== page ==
Change Implementation Techniques for Forming Transitional Team, Creating Alignment, Maximizing Connectedness and Creativity

Technique 8.2 Determinants of Customer Service

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There are 11 determinants of service in which customers make judgments about the quality of service they receive from a service provider. Answering the following questions, by circling "yes" or "no", will identify how you stand on the determinants

i) Do you provide reliability? (consistency of performance and dependability) Yes No

ii) Are you responsive enough? (employees' availability to provide services and ability to provide the promised services reliably and accurately) Yes No

iii) Are you competent? (employees' possession of the required skills and knowledge to capably perform the service) Yes No

iv) Are you accessible? (approachability and ease of customer contact with employees)

Yes No

v) Are you courteous enough? (attitudes such as politeness, respect, consideration and friendliness of contact personnel, andcaring and individualized attention provided to customers)

Yes No

vi) Are you a good communicator? (two-way, reciprocal dialogue that keeps customers informed in a language that they can understand and employees listening to customers) Yes No

vii) Are you credible? (traits and attitudes, such as trustworthiness, believability and honesty, andknowledge of staff, and the ability to inspire trust and confidence) Yes No

viii) Are you secure enough? (customers' freedom from danger, risk or doubt) Yes No

ix) Do you understand/know your customer? (the manner in which staff makes the effort to understand customers' needs) Yes No

x) Do you provide enough intangibles? (evidence of the service including post sales, the "feeling" that the customer gets when dealing with the staff, eg assurance, responsiveness, empathy, etc) Yes No

xi) Is the physical appearance adequate (physical facilities, equipment and staff appearance)

Yes No

The more "yes" answers, the better the customer service.

It would be a good idea to ask a range of customers these same questions to provide a reality check on your self-perceived answers.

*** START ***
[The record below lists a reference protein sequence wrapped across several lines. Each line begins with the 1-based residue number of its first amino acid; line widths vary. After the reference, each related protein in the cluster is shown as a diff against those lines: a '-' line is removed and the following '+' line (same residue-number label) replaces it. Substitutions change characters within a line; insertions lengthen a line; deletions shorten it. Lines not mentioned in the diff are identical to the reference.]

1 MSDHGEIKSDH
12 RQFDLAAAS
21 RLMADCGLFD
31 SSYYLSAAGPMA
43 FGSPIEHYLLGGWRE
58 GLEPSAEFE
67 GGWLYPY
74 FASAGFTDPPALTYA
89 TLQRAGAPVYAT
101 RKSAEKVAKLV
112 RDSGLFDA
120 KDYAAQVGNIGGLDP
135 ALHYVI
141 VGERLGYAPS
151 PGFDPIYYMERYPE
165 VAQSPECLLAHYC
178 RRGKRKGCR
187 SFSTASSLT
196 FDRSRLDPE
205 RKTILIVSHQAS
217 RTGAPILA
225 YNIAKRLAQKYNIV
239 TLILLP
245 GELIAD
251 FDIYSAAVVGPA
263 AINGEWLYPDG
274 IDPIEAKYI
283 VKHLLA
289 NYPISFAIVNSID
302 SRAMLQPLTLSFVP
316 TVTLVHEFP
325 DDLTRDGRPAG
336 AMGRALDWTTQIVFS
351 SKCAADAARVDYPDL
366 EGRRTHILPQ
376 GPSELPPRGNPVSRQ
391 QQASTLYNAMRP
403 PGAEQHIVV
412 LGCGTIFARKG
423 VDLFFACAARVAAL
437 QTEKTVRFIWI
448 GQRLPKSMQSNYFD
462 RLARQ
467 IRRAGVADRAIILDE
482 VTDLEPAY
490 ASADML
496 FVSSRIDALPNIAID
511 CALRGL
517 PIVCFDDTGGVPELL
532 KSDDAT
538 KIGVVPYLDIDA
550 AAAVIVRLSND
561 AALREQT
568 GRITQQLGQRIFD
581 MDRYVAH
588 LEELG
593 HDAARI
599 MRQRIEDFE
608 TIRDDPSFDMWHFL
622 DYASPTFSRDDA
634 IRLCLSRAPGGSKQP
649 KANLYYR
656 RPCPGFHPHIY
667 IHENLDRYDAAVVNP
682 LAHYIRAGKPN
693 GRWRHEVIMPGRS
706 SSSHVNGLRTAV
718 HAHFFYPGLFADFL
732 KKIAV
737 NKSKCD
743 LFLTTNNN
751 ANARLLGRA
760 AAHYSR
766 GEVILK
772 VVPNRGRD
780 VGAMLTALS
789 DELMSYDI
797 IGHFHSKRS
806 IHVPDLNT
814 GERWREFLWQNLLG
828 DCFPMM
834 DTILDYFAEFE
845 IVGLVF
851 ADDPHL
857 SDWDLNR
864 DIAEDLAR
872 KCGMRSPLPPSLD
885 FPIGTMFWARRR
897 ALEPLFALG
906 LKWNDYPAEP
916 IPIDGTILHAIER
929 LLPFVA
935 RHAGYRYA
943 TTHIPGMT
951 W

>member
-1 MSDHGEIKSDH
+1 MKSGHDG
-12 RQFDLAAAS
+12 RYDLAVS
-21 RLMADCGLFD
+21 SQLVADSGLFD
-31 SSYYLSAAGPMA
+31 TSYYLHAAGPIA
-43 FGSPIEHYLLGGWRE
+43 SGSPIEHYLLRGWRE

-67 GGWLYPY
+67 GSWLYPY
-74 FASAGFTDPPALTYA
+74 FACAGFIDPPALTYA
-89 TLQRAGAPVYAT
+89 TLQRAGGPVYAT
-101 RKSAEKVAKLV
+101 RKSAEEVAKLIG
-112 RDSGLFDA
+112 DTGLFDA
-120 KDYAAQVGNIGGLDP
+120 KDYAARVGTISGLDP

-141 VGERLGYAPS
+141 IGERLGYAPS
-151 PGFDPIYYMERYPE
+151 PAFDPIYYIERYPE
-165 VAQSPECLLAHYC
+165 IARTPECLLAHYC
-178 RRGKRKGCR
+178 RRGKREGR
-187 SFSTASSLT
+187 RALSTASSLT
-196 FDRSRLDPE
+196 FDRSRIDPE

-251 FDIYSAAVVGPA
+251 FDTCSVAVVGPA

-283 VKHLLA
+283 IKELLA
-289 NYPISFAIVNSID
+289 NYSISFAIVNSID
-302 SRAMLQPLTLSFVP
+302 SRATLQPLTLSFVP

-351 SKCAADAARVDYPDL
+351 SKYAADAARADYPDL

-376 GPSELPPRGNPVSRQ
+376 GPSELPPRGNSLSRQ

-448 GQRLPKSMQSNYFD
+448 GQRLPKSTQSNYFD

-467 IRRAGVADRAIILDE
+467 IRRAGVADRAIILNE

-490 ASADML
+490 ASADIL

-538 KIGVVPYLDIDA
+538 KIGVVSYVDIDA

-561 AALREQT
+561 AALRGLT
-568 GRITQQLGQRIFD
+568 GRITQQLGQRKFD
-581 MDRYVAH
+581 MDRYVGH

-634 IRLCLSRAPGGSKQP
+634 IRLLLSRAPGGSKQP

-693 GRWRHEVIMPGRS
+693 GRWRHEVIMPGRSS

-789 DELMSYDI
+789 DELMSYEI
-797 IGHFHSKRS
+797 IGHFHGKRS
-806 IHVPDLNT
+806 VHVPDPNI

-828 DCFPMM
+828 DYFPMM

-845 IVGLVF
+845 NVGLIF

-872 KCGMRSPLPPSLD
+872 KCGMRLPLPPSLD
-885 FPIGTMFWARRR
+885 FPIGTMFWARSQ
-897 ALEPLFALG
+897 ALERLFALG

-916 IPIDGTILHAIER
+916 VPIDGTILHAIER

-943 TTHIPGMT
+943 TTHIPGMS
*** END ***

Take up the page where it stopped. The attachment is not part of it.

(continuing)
The relative importance of the dimensions will vary from industry to industry and even from customer to customer.

· · One of the most important determinants is reliability. Irrespective of how good the other dimensions are, customer satisfaction will be low if reliability is poor. Reliability means delivering the basics, ie most customers want a basic service delivered in a competent manner. On the other hand, assurance, responsiveness and empathy are the basis for exceeding customer expectations

· · There is a zone of tolerance which is used to determine the difference between adequate and desired level of service, ie waiting in a queue to be served may be OK for a short time but at some point it becomes a nuisance. The zone of tolerance is situational, ie depends upon the situation at the particular moment when this service is delivered. The zone of tolerance has 3 dimensions

"...- minimum (adequate) level of service

- desired level of service

- perception of actual service delivered..."

Harry Onsman, 2004d

· · Furthermore, there are 5 specific aspects of customer behaviour

"...- loyalty (the strength of the relationship between customer and provider and the likelihood that the customer will do more business with the provider

- switch (the likelihood that the customer might take the business to another provider)

- pay more (the likelihood that customers continue to buy from the provider even if prices increase)

- external response (the likelihood that a customer would complain to other (current and potential) customers about the levels of service provided)

- internal response (the likelihood that the customer would complain to the organisation's staff)

These behaviour intents have a capacity to impact on the profitability of the organisation supplying services to customers because they are associated with the customer's." expectation

Harry Onsman, 2004d

· · A cost-benefit type analysis of the provision of high levels of service quality ie is it worth providing the high level (do the financial benefits outweigh the extra costs of providing the high level of service)?

· · The measurement of productivity should be considered from the customer's point of view, rather than from a production focus

A Model: The Customer Triangle

· · The customer triangle is one way to describe the customer-driven approach, ie strategy, systems and people, all revolve around customers' needs and are shaped by those needs

·

organisational development change management

(source: Karl Albrecht, 1994)

This triangle stresses the need to develop special insights into the needs of customers, and to have business strategies focused on customer values, rather than on organisational values. Consequently, there is a re-focusing of values, systems and people who express organisational values.

· · In looking at customer values, there is a hierarchy as shown in the table below.

organisational development change management

- basic= the first step, and needs to be "got right", ie producing the product wanted by the customer;

- expected= mediocre performance level that most organisations can attain, ie customer does not notice the supplier, and the supplier does not have customer loyalty;